|Publication number||US4022317 A|
|Application number||US 05/593,705|
|Publication date||May 10, 1977|
|Filing date||Jul 7, 1975|
|Priority date||Jul 7, 1975|
|Also published as||CA1063562A, CA1063562A1, DE2630317A1|
|Publication number||05593705, 593705, US 4022317 A, US 4022317A, US-A-4022317, US4022317 A, US4022317A|
|Inventors||Duane A. Burgeson|
|Original Assignee||Kms Fusion, Inc.|
|Export Citation||BiBTeX, EndNote, RefMan|
|Patent Citations (10), Referenced by (5), Classifications (9)|
|External Links: USPTO, USPTO Assignment, Espacenet|
This invention relates to a Package for Fragile Objects and is directed to the provision of a means to ship radioactive objects and other fragile objects such as laser fusion pellets which are extremely small (micron size) spheres which may or may not contain radioactive material.
An object of the invention is to provide a packaging system which can be utilized for shipping very fragile mounted pellets to increase resistance to shock in the handling and also to provide a packaging unit which will receive containers having multiple pellets therein in unmounted condition.
It is a further object to provide a shipping container which can be reused and which provides a resistance to shock and vibration.
Another feature of the invention is an adjustable and variable fluid viscous damping which provides resistance against vibration and shock and also a package which permits the use of desirable containment fluid for surrounding radioactive objects.
Other objects and features of the invention will be apparent in the following description and claims in which the principles of the invention are set forth together with the best mode presently contemplated for the practice of the invention.
Drawings accompany the disclosure and the various views thereof may be briefly described as:
FIG. 1, a sectional view of the package in assembled condition.
FIG. 2, a sectional view taken on line 2--2 of FIG. 1.
FIG. 3, a view of an inner container showing a mounting system.
FIG. 4, a sectional view on line 4--4 of FIG. 3.
FIG. 5, a view of a modified inner container for holding multiple pellets.
With reference to the DRAWINGS, in FIG. 1 the assembly is shown having an outer container 10 provided with a slip-on or screw-on cover 12 with side flanges 14 to pass down over the walls of the cylindrical container 10. A second inner container 16 is similarly formed with a cover 18 having telescoping side flanges 20. Each of the containers 10 and 16 can be formed of a dense plastic material or, if desired, from a metal such as aluminum or magnesium. The container 16 is supported within container 10 by a shock absorbing material 21 such as low density polyurethane foam or the like.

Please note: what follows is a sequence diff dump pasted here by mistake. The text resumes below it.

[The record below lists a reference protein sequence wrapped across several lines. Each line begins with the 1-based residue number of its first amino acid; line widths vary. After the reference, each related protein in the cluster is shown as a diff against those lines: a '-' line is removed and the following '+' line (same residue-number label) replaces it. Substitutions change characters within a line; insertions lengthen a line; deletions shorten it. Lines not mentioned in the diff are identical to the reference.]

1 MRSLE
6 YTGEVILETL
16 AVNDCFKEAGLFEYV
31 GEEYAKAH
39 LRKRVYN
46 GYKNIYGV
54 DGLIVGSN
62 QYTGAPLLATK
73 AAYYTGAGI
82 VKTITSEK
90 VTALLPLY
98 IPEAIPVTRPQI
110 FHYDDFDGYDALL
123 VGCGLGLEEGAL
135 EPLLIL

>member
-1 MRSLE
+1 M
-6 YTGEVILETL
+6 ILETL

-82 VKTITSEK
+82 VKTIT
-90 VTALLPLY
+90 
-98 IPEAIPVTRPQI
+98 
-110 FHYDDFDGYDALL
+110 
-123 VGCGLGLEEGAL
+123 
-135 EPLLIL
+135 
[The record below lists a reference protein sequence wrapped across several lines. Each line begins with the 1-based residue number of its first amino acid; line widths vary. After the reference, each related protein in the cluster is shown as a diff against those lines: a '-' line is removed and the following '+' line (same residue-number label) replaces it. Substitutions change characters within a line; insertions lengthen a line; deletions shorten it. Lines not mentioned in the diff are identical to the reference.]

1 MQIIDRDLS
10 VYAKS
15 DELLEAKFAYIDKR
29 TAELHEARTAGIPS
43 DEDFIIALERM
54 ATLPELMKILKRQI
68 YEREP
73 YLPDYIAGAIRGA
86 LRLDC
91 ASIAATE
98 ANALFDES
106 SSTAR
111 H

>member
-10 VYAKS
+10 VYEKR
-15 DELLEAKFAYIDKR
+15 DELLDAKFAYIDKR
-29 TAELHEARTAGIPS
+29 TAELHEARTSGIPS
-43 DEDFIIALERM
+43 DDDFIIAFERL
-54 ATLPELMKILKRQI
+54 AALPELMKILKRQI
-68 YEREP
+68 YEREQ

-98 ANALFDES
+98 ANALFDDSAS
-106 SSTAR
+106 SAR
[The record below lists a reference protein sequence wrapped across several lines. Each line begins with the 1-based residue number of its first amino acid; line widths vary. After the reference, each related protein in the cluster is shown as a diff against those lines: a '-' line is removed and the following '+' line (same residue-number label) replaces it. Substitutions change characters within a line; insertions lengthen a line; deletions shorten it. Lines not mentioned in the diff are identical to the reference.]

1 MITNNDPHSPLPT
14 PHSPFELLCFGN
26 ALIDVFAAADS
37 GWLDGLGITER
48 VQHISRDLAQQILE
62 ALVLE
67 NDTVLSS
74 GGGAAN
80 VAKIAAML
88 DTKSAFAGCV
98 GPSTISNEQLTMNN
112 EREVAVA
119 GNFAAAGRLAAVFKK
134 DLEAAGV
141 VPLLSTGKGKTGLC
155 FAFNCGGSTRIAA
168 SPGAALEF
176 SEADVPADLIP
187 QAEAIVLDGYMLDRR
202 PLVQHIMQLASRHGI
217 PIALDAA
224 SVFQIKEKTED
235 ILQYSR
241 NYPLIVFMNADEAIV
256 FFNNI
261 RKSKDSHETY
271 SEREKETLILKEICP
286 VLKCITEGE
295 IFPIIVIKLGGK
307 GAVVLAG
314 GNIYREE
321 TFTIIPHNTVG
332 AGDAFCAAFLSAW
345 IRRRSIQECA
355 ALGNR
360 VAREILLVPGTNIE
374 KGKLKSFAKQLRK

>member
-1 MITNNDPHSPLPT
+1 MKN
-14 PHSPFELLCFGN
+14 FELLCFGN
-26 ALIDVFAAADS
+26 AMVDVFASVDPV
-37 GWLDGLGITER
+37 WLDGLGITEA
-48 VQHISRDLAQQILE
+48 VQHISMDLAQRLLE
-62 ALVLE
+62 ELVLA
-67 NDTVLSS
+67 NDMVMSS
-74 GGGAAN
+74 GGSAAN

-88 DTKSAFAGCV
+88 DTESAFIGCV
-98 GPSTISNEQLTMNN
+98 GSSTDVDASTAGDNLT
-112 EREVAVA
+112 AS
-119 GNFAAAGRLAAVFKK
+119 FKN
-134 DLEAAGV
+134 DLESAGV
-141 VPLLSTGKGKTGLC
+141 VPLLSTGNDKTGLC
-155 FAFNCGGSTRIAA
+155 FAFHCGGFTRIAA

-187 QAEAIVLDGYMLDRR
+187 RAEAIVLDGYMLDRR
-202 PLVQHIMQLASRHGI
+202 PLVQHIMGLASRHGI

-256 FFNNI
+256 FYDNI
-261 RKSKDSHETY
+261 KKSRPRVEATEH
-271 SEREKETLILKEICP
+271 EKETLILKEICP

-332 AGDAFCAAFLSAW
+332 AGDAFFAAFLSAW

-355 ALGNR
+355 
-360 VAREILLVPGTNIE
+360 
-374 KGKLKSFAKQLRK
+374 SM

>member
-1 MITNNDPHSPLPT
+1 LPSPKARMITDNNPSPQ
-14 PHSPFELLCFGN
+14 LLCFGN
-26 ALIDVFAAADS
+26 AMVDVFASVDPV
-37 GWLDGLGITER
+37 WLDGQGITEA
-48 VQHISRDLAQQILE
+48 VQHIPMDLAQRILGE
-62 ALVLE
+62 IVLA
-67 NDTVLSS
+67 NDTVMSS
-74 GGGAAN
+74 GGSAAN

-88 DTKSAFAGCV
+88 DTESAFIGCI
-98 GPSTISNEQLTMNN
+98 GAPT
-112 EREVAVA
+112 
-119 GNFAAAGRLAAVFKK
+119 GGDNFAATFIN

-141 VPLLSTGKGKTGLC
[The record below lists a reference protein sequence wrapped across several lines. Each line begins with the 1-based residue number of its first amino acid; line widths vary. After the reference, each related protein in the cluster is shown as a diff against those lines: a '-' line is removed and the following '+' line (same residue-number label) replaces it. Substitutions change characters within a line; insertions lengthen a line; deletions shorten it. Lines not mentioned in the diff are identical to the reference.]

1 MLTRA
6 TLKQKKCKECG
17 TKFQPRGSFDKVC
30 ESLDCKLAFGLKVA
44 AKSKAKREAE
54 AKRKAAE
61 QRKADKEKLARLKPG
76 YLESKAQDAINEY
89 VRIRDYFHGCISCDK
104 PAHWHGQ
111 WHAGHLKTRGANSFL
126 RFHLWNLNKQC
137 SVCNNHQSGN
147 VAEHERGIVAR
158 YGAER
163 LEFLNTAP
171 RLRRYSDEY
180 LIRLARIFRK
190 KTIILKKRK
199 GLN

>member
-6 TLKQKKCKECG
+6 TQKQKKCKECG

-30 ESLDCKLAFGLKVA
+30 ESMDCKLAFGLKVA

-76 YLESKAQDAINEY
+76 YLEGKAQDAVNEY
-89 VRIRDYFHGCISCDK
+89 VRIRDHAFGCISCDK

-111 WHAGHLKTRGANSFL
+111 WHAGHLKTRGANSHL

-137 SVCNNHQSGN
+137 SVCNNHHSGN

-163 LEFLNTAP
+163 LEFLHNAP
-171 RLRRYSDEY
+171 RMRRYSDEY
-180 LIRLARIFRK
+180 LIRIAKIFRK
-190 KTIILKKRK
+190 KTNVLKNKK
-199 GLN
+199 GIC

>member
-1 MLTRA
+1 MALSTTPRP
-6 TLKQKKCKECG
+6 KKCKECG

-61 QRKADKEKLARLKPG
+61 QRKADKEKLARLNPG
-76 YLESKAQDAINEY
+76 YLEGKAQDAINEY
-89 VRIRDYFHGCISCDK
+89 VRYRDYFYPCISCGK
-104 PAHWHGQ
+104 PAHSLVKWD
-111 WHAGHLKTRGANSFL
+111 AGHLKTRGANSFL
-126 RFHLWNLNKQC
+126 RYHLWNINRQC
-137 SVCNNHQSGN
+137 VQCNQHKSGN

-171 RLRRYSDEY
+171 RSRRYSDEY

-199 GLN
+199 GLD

The second inner container 16 contains what may be referred to as first inner containers 22 and 24, these being shown respectively in FIGS. 5 and 3. These first inner containers are held in place by a storage rack unit 26 which has a plurality of recesses 28 for receiving the bottom end of storage vials. A second element 30 at the top of the container 16 locates the storage vials against radial and axial shifting. The elements 26 and 30 can be formed of a material such as a foam plastic made from low density polyurethane, for example. The storage vials 22 are shown in FIG. 5 as a glass capsule which contains a plurality of pellets 32. These pellets may be small glass spheres formed in a dimension of 10 to 300 microns and thus they are very small and must be treated in such a way that they are not lost.
A suitable gas may be used in the space within the capsule 22 or the capsule may be filled with a solid or viscous damping fluid fill material to prevent the pellets from moving. The material from which the capsule or vial 22 is made may be glass or plastic and it can be sealed at the tip 34 after loading.